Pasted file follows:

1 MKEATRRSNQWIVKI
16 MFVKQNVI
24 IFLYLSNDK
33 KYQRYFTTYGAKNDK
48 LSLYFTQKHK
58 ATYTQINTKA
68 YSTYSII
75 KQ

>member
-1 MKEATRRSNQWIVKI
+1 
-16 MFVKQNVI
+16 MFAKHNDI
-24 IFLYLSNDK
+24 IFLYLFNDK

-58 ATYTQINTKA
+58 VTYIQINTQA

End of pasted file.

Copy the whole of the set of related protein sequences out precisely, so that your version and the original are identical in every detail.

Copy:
1 MKEATRRSNQWIVKI
16 MFVKQNVI
24 IFLYLSNDK
33 KYQRYFTTYGAKNDK
48 LSLYFTQKHK
58 ATYTQINTKA
68 YSTYSII
75 KQ

>member
-1 MKEATRRSNQWIVKI
+1 
-16 MFVKQNVI
+16 MFAKHNDI
-24 IFLYLSNDK
+24 IFLYLFNDK

-58 ATYTQINTKA
+58 VTYIQINTQA